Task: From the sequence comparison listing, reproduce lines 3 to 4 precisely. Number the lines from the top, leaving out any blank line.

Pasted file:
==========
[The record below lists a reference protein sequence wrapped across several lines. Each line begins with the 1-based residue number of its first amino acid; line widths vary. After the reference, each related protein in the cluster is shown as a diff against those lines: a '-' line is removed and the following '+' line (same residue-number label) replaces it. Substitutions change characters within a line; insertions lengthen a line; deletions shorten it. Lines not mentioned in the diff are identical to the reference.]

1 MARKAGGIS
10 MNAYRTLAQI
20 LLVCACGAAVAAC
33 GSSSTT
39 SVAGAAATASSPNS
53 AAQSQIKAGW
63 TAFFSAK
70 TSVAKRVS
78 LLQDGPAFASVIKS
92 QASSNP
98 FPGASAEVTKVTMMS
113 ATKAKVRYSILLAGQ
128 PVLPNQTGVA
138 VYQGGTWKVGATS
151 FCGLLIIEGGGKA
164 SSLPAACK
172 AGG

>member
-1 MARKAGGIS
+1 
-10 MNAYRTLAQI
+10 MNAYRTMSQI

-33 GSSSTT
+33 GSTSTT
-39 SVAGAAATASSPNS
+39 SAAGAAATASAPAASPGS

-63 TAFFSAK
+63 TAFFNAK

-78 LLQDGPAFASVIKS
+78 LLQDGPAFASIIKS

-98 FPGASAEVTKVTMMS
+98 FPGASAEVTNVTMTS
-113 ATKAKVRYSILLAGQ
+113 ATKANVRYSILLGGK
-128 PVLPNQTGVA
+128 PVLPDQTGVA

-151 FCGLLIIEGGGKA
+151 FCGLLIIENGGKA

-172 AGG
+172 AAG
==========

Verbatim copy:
10 MNAYRTLAQI
20 LLVCACGAAVAAC